I’ve always felt “Hardcore” was a step up from “Core”. The Core Gamer would be the guy who likes to play a wide variety, but isn’t top notch. The Hardcore Gamer is the kind who plays a wide variety and IS top notch, while a competitive gamer is hardcore in a specific game, he/she doesn’t spend enough time on other games to be considered a generalized “Hardcore Gamer” and should instead be known as a “Pro” or “Competitive” gamer.

In the end, I guess it really doesn’t matter. We all do what we love doing. It’s just frustrating that hardcore gaming is almost solely associated with the FPS genre.


Opinion: Skyward Sword (originally written on December 21st, 2011)

As much as I love Skyward Sword, I still think it is behind the times. The reason I don’t like Twilight Princess, is because it is a 5th gen game marketed as a 6th gen game. In other words, it was a game that could have been released in the early 2000s. The story was rehashed from A Link to the Past’s and the gameplay was severly lacking. Worst of all, if you played it on the Wii, the controls felt tacked on (because they were). It was a Wii game that was supposed to be a Gamecube game. Skyward Sword is the game I’ve been waiting for since 2006. Skyward Sword was a great game, but would have been absolutely AMAZING in 2006, but instead we got this title five years later in 2011.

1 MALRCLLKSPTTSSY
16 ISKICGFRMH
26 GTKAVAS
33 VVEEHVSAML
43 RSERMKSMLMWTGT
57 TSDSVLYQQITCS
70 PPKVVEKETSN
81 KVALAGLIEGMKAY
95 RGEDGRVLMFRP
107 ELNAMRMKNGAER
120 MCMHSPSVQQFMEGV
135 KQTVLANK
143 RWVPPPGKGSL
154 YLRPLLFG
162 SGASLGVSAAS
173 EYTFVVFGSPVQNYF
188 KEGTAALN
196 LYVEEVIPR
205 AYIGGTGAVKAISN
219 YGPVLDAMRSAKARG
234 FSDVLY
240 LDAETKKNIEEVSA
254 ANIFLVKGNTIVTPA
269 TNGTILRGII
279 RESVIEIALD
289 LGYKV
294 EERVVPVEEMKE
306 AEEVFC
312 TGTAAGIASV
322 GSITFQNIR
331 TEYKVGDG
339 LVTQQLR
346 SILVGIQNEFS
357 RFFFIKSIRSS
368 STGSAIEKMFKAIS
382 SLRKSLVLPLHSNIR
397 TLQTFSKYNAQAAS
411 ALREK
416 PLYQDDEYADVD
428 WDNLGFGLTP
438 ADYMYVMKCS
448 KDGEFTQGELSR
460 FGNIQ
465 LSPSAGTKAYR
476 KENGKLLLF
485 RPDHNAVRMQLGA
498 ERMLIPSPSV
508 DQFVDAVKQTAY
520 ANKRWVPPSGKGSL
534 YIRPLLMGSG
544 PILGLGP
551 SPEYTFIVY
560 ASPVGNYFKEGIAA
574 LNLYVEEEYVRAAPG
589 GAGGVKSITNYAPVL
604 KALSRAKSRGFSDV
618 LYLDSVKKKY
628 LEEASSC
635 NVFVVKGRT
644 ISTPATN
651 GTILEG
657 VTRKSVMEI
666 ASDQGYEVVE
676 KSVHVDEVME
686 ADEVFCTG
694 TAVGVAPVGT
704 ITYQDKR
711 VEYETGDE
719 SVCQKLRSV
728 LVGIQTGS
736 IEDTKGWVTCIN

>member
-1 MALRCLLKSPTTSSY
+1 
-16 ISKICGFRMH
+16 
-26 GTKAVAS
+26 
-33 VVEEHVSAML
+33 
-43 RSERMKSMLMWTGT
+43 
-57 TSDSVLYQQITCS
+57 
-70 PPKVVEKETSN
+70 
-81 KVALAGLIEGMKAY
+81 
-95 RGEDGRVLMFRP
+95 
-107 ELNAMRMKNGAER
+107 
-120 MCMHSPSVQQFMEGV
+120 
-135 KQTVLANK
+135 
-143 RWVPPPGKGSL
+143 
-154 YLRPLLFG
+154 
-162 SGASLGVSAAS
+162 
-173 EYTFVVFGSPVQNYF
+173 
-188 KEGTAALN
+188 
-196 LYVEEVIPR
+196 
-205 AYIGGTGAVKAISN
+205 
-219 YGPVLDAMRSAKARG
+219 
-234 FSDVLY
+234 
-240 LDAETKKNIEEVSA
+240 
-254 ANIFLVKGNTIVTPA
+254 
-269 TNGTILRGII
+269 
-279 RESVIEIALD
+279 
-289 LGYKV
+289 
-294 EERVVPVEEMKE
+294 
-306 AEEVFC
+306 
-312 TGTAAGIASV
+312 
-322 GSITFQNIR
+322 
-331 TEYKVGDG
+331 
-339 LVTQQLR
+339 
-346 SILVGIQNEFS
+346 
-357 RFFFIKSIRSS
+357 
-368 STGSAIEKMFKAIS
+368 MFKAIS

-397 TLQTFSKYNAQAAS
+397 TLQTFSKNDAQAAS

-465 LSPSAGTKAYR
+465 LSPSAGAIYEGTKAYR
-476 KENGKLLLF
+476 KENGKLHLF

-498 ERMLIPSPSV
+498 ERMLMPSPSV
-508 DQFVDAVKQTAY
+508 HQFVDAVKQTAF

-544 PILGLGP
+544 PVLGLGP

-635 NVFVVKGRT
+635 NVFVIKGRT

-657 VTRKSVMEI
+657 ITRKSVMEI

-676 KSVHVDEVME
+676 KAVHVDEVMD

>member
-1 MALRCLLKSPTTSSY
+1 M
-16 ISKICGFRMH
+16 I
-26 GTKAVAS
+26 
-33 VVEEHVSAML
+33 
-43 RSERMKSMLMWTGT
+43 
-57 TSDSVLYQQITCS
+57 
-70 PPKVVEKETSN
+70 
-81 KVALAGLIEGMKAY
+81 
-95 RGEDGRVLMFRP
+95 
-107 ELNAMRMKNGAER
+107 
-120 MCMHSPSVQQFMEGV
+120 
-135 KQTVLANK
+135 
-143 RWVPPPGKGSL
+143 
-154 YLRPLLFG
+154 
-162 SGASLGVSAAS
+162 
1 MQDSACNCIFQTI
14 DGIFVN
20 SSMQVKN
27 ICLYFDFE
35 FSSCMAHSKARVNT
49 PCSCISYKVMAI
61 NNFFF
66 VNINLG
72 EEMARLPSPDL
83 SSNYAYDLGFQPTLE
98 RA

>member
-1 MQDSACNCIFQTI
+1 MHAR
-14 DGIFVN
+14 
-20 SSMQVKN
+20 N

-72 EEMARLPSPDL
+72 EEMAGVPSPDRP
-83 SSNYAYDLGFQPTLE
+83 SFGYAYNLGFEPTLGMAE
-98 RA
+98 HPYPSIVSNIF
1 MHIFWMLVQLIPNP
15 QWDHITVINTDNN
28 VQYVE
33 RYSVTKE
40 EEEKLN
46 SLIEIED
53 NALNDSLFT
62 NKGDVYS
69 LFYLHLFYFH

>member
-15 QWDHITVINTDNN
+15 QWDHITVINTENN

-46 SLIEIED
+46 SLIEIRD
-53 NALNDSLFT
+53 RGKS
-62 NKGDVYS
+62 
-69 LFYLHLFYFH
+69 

It still feels behind the times compared to more modern titles like Batman: Arkham City and The Elder Scrolls V: Skyrim. What Nintendo needs to do, is take more elements from these modern titles and implement them into their game. Skyward Sword did this with quite a few, such as the Stamina Meter and item reinforcement. Not only that, but Nintendo needs to take Zelda to the next level. Zelda once revolutionized gaming. It needs to do it again.

The only problem with that, is that Nintendo thinks they have. Series producer and director, Eiji Aonuma stated in an interview “I honestly think we cannot go back to button controls now, so I think that these controls will be used in future Zelda titles, too.” They believe Motion Controls is what people want, when in reality this isn’t true. Why is Zelda the only nominee for Action/Adventure Game of the Year in 2011 with motion controls? Why didn’t it win Action/Adventure GotY? Because Motion Controls are unnessisary and actually turn more away than they realize.

The Legend of Zelda has to find it’s own place in modern gaming before it will be able to stand at the top again. If I had it my way, I’d have a massive fantasy world with multiple side quests, epic dungeons ten fold of what we’ve seen before, and some of the most exciting boss fights a player can handle.

This is what the Zelda series needs. The Legend of Zelda used to be able to blow my mind. It hasn’t since 2004.